are you saying that if youve stuck to something and got your qualifications in the field then this is what the royal air force is looking for?(Original post by Wzz)
Thing is, you've proven in this thread that you still have the same poor attitude. You're asking if there's a way to skip a qualification, claiming it's pointless and that they should just be able to tell you're good enough without the qualification to prove it.
Then you say you can't be bothered to do a college course to get the GCSE, and as far as your current academics go, you've not shown any sign of changing through GCSEs, A levels or beyond. Being "sociable" is a bizarre excuse; I think I was extremely sociable through university, but that didn't stop me being able to actually get a degree in the appropriate timescale. I stand by my previous comment; it is dull to fail to realise, as a near-adult doing A levels, that your qualifications are worth putting some effort into.
It will make you look bad to an interviewer, because you've got absolutely no evidence that you've changed in any way, because there's no sign of an upturn in your academic performance. Flying training is like doing a degree, and the RAF would be paying for it to the tune of millions; if you don't have the academic track record to look like a good risk, why would they bother?
Taking a gap year to seriously look into kicking off this career is another odd one; if your academic year started in September, why is it already February and you haven't done anything other than look at the requirements and post here? Hundred of people manage to set themselves up to pass OASC while attending school or university, so it doesn't look particularly good that you've decided you need a year out to do it, especially when you consider that you've committed to that year out before looking in to the qualifications or requirements.
You can say you've changed as much as you like (and I say all this as a trained interviewer!) but you need some evidence! So, I'd get back on my uni course as rapidly as I could, and find the fastest possible way to get my GCSE I needed, regardless of how much night school or self-study it required. Kids sit their GCSEs in May-June time, right? Study yourself and apply to sit the exam; you don't even need a formal course to follow.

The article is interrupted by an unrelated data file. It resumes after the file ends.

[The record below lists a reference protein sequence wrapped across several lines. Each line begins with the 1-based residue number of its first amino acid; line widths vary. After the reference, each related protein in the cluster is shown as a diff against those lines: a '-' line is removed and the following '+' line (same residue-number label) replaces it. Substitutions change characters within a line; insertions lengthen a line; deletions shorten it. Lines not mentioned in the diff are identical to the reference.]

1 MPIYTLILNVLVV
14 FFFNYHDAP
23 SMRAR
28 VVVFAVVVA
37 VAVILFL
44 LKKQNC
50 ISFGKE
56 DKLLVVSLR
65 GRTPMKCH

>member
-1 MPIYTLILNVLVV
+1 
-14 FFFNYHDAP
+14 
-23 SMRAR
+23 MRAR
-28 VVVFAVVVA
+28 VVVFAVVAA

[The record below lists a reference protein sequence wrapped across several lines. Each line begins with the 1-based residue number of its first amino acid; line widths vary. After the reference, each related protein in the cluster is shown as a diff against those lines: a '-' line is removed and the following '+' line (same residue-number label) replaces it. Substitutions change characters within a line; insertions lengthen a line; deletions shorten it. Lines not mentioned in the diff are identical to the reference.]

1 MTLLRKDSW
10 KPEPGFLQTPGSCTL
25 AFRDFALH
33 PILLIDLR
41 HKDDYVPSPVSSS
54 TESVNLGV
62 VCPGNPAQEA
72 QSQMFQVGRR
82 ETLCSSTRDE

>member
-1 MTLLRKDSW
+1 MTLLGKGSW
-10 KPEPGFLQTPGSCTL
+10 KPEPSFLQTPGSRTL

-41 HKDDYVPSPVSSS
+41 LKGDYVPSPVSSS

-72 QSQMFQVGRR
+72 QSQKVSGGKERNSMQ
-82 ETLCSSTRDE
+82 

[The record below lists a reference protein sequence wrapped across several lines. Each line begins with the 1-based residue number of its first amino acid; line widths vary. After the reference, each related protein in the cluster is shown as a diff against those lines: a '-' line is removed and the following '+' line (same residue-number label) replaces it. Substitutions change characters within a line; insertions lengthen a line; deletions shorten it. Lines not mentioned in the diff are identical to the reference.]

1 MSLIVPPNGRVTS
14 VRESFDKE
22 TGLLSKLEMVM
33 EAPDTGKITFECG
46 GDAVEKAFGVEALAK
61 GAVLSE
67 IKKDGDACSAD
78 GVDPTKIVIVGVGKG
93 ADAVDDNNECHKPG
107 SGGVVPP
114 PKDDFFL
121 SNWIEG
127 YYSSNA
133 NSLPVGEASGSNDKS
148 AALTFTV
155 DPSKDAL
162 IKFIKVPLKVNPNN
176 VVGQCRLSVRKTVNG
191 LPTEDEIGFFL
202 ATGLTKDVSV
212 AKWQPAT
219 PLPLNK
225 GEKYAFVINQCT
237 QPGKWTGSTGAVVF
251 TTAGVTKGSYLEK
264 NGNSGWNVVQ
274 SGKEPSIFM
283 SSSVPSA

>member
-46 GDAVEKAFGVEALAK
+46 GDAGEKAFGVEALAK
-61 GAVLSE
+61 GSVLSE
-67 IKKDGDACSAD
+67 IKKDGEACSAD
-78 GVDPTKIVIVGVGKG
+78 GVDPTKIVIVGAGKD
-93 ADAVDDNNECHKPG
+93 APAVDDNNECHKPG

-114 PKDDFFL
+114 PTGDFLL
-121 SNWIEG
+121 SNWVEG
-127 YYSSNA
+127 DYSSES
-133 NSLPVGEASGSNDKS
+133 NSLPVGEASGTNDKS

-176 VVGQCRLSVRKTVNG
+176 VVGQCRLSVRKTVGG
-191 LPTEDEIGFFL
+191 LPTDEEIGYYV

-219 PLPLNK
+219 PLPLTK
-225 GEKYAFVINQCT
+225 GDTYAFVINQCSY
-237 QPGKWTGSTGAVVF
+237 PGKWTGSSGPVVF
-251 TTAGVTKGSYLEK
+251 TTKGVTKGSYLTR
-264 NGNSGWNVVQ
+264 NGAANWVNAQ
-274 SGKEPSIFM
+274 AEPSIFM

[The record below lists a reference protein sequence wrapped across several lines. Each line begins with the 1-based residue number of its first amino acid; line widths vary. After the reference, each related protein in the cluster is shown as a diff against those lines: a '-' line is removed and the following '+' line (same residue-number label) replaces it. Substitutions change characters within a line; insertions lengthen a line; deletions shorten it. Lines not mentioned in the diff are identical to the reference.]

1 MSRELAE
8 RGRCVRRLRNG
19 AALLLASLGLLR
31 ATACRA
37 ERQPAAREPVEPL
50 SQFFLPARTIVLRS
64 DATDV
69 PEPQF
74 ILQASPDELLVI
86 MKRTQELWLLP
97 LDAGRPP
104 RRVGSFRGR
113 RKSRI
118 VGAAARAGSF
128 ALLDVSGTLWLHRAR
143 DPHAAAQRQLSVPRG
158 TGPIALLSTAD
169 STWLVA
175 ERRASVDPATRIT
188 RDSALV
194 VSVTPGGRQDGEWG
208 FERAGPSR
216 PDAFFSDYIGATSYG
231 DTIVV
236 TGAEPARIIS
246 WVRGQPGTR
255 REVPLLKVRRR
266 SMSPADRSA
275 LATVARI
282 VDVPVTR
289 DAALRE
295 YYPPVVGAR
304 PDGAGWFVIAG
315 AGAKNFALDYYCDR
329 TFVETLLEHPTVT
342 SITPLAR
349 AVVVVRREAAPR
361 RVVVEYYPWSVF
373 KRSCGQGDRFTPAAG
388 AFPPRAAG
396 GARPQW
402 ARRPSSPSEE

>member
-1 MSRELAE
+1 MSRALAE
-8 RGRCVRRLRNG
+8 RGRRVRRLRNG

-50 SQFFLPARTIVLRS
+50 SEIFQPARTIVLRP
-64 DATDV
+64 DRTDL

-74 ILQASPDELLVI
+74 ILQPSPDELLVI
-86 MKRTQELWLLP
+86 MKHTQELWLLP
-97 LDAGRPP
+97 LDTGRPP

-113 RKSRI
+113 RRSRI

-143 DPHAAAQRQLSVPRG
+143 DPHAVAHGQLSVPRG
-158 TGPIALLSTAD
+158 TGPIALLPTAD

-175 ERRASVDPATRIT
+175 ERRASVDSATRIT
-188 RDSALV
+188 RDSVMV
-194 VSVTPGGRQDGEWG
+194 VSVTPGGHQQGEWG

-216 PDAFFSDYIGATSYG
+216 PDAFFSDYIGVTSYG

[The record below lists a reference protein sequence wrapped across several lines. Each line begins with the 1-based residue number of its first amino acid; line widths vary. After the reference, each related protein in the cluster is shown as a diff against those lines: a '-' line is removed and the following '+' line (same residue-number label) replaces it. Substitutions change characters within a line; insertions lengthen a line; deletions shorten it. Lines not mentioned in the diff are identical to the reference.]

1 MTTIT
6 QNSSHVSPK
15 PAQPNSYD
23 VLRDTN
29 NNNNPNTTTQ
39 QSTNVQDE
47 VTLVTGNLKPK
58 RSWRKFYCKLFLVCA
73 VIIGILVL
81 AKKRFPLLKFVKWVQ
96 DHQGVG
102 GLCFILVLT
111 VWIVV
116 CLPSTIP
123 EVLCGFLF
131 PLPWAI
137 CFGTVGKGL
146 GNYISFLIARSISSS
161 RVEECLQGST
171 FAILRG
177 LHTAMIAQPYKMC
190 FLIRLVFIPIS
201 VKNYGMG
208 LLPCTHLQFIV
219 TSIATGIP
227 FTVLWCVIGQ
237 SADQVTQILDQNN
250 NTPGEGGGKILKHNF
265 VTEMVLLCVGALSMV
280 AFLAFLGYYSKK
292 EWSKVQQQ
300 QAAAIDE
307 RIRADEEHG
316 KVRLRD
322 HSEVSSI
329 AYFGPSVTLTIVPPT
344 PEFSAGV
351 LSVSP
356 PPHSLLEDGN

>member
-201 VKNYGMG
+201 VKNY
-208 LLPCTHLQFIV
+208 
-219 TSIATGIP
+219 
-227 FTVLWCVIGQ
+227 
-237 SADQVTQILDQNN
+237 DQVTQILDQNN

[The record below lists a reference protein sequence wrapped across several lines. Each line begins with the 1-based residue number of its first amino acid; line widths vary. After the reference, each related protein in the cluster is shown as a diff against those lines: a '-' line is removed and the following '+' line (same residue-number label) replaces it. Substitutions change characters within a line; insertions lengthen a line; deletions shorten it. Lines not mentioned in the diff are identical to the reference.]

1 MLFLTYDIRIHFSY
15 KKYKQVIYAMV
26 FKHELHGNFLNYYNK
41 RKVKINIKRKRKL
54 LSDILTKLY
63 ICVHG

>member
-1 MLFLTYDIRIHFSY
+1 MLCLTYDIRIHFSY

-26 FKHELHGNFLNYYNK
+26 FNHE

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Slight dilemma on my hands with regard to qualifications getting in to the RAF watch
- 07-02-2010 20:02
- CV Helper
- 07-02-2010 20:25
From an aircrew perspective, having a degree (for example) looks good as it proves that you've been able to absorb a long, strenuous scheme of training that lasts for several years, like flying training does.
If you've set several precedents of getting bored, changing your mind, dropping out, etc etc, then it doesn't make you look like a good bet, as the worry is there that you'll get 3 years through 5 years of flying before getting bored and leaving.
(Original post by death_on_the_stairs)
- 12-02-2010 00:00
Try a learn direct course...I say course, but I took the test straight away and passed first time.
(Original post by Theo1977)
Age limit is 25 - AFAIK that means you must be in training before your 26th birthday
(Original post by Theo1977)
Given that the application process takes an average of about a year, your age is also against you.
(Original post by Tennis_Maestro)
I'm one of these people that works hard when something interests me
(Original post by Wzz)
Being "sociable" is a bizarre excuse; I think I was extremely sociable through university but that didn't stop me being able to actually get a degree in the appropriate timescale.
Wzz's point about demonstrating committment and putting the effort in is spot on-if you've given up on the idea of being a pilot because some people on the internet said it would be hard work, ask yourself how much 'easier' it will be to go RM.
The people on this forum are not trying to insult you, they are trying to make you realise that for any job in the armed forces you are going to have to be able to demonstrate that you can commit to something and work hard towards it, even on those days when you hate it and you can't remember why you joined in the first place.
They are looking for driven individuals-you don't have to be hugely intelligent, but having good qualifications is one way of demonstrating that you can apply yourself to something-perhaps you need to think about how else you might demonstrate this? One way would be, as has been suggested, to make some effort to redo the GCSE you are missing-then you can back up your statement that you've "changed" with evidence.